How One Young Entrepreneur Paid Off $40,000 in Student Debt By Age 24

By Alaina Tweddale on 28 October 2014 3 comments

More than 70% of graduates finish college with debt, at an average level of almost $30,000 per student. The national student debt level has reached $1.2 trillion and a staggering 7 million borrowers have already defaulted on their loans. With so many adults seeing their debt situation as helpless, it was refreshing to come across a young borrower who managed to pay off her hefty $40,000 student debt burden in just a few years.

A $40,000 debt load put Michelle Schroeder in the top 10% of borrowers. Even with a loan burden substantially higher than most young graduates, she was able to return her debt by the time she was just 24 years old. "It was hard but it paid off in the end," says Schroeder. "It's the best feeling ever. I don't have to submit a $1,000 payment every month for something I don't see." (See also: How to Balance Saving for Retirement, Emergency Fund, and Retiring Debt)

Schroeder concedes that her journey wasn't easy, but that anyone can do it, if they really want to. To reach her goal and pay off her debt, Schroeder took three simple steps. Read on to discover how you can follow in her tracks.

1. A Financial Assessment

When Schroeder reviewed her personal balance sheet, she didn't like what she saw. "I didn't want to be one of those people with $40,000 in student loan debt when their kids are going to college," she said. "I just wanted to be done with it. I made a crazy action plan to have it paid off within the year." Schroeder admits it can be scary to add up 10 different student loans and realize how much they total. Even so, she knew she'd have to face up to her reality before she could create a game plan and start to pay her burden off.

According to Schroeder, this is a step anyone can take, and yet many don't. "A lot of people are afraid to look at the total or they're just not interested in doing the work to pay it off right now." Even so, it's not a difficult task, once you bulldoze past the psychological barriers. (See also: Your Money Worries Are Holding You Back — Here's What to Do)

2. A Decrease in Spending

Schroeder's first line of attack was to figure out where she could scale back. She cut her gym membership, dropped her cable TV package, and scaled down her food budget. She also took on mystery shopping work, which would often fund dinners, snacks, and other perks. She received an annual bonus that she used to fund her emergency savings account and further reduce her debt. All together, she was bringing home $5,000 per month in salary and was cutting costs wherever she could.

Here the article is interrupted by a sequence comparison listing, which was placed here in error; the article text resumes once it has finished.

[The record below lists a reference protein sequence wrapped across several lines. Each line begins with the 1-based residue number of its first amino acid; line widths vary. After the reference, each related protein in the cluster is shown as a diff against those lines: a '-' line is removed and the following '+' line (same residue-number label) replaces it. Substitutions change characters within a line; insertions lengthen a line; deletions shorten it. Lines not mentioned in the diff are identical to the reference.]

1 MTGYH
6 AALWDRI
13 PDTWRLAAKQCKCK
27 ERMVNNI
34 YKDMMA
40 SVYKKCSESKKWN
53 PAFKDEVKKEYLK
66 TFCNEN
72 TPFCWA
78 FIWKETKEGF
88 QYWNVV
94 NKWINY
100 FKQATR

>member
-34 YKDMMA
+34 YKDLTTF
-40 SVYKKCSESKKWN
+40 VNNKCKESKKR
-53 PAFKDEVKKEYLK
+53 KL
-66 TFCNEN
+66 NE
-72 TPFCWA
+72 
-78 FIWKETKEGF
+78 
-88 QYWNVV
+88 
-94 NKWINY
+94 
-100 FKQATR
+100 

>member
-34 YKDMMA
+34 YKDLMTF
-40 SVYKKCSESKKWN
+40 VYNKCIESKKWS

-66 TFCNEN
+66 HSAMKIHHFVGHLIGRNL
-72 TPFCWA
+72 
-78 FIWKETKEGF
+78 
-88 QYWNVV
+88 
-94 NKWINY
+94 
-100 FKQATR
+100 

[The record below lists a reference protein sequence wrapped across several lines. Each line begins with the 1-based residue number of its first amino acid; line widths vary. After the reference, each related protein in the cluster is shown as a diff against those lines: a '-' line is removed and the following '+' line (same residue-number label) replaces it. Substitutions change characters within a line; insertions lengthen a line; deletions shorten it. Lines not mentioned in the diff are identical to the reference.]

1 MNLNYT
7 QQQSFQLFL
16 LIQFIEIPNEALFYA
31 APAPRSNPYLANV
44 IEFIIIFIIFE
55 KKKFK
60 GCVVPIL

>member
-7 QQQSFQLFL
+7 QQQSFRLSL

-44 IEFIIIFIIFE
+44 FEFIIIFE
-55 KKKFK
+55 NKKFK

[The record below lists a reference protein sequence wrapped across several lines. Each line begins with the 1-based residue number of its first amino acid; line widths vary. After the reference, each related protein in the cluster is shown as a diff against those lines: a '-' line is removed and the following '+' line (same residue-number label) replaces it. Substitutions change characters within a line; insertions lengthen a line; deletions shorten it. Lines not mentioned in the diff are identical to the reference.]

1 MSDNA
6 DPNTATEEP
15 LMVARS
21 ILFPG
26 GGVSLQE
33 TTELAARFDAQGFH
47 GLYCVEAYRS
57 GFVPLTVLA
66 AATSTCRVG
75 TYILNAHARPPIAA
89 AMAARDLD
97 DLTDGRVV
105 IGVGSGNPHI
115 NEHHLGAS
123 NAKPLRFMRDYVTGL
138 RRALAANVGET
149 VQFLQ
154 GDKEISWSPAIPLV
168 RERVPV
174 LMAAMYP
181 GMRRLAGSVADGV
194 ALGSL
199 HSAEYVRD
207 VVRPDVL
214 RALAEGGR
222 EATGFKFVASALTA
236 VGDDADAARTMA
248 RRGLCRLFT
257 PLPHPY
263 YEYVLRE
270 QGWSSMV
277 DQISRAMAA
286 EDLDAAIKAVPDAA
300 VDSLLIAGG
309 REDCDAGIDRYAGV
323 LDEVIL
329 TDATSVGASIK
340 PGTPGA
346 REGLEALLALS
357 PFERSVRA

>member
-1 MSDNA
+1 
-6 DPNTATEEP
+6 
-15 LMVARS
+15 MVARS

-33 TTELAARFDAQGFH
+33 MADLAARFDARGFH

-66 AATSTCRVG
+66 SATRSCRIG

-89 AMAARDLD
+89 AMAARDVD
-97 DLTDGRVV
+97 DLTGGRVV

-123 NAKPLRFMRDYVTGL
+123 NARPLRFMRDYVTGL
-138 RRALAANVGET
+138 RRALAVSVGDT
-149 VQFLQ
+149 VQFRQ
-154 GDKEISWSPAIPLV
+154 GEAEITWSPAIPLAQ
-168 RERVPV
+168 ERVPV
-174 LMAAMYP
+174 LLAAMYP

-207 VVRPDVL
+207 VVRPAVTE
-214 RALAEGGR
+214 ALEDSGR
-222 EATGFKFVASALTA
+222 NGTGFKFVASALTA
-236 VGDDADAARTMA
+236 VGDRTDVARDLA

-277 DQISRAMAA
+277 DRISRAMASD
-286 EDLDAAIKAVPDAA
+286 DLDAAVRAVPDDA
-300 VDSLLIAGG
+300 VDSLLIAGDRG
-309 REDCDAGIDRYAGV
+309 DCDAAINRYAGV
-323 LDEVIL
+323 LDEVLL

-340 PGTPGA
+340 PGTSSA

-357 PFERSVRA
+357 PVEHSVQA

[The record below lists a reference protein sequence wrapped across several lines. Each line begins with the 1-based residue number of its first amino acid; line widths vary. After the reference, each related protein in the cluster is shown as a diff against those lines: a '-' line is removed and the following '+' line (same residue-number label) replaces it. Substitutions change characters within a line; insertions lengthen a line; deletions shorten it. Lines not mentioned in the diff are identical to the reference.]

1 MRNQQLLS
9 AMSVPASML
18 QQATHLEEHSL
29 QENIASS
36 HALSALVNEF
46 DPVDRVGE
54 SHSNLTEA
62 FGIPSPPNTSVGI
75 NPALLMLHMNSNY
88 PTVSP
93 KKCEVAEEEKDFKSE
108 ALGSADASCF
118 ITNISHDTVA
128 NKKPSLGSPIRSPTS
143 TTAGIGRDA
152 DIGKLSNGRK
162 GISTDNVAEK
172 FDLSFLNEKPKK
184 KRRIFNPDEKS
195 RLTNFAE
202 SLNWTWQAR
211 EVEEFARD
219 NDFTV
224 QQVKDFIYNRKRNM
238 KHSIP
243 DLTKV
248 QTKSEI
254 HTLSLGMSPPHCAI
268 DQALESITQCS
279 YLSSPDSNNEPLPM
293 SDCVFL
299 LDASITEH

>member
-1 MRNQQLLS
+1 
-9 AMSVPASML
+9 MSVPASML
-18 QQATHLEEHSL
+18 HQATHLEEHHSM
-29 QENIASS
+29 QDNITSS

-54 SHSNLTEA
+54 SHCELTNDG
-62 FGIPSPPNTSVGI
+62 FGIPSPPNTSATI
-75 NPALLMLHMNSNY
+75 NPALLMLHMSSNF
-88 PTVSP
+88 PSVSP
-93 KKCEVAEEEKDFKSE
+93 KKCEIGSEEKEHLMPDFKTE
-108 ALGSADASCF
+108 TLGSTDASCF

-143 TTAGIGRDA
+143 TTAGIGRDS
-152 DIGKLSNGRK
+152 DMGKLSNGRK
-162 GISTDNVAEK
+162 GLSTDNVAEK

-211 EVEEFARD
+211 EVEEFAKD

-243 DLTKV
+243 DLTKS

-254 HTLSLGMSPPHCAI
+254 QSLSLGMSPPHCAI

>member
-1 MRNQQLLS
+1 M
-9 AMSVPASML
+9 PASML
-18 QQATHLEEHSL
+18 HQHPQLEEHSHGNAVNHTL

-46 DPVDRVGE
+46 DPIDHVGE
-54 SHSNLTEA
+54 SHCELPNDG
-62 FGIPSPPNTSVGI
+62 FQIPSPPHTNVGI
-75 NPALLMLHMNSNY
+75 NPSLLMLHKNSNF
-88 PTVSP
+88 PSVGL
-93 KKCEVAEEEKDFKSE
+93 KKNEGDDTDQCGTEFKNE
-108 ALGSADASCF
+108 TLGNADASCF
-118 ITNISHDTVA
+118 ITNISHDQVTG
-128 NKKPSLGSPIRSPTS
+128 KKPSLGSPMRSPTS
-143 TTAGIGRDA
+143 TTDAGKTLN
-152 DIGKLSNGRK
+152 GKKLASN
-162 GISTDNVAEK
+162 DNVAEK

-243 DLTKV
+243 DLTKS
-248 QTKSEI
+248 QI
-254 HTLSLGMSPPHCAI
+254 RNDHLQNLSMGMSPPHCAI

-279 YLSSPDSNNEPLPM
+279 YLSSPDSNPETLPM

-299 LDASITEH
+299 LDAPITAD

Anyone can develop their own cost cutting strategies by identifying areas of excess consumption. To target where to reduce spending, check out an online tracking service like Mint or Quicken. (See also: 73 Easy Ways to Save Money Today)

3. An Increase in Income

Schroeder was already doing more to decrease her debt burden than many borrowers but even so, she wanted to speed up her debt repayment pace. To make a real dent in her burden, she started looking into ways to boost her income.

She got creative and took on a boarder, which brought in an extra $300 — $400 per month. She next started a side business, first as a virtual assistant, later as a staff writer, and finally as a blogger and website consultant at Making Sense of Cents. "I wasn't making much money for the first one to two years," she says of her online business. "Plus, I sacrificed a lot like hanging out with my friends and watching TV. Instead, I focused on growing my business."

Between her day job and side gigs, Schroeder worked 100 hours per week for three years straight. Her small side income grew and she eventually was paying $5,000 per month toward her student loan debt. In the final month, she wiped out her emergency savings account to pay the $10,000 remaining student loan balance.

According to Schroeder, anyone can build a side income, regardless of skill set. Her suggestions include a part-time job in a retail store, walking dogs, babysitting, or starting a business. (See also: You CAN Earn More Money — Here's How)

Last year, once her loans were repaid in full, Schroeder left her day job. She now lives off of what was once a side income, and works from home. When asked why more people don't take a fast-track approach to paying off their debt, Schroeder chalked it up to societal expectations. "It's not normal to pay student loans off fast," she says. "People consider it good debt and they're fine with it because everyone else has them."

"Most people can pay their loans off within a couple of years if they try really hard," she says. For her, the upfront work was worth it. "Life's not as stressful, now that I don't have student loans," she says.

Are you burdened by a mountain of debt? How do you plan to eliminate it?

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Guest's picture

$5,000/month in income out of college? Dang, not bad...

Guest's picture
Guest

This article is false. The numbers don't add up. If Schroader was paying $5000 a month toward debt alone, then her net income would have well exceeded $60,000 a year. NET INCOME. That's crazy. You would have to gross over $100k to net that much cash. And that doesn't include income used towards day to day living. Absolutely ridiculous.

Guest's picture
Josh

I love how all of these articles involve people that make twice the income of what the typical American makes in 1 month. Really inspiring.